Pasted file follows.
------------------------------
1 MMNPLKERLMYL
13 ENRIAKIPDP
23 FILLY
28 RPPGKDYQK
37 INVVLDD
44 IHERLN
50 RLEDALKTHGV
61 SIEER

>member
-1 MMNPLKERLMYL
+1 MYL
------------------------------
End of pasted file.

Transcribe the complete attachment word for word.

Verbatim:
1 MMNPLKERLMYL
13 ENRIAKIPDP
23 FILLY
28 RPPGKDYQK
37 INVVLDD
44 IHERLN
50 RLEDALKTHGV
61 SIEER

>member
-1 MMNPLKERLMYL
+1 MYL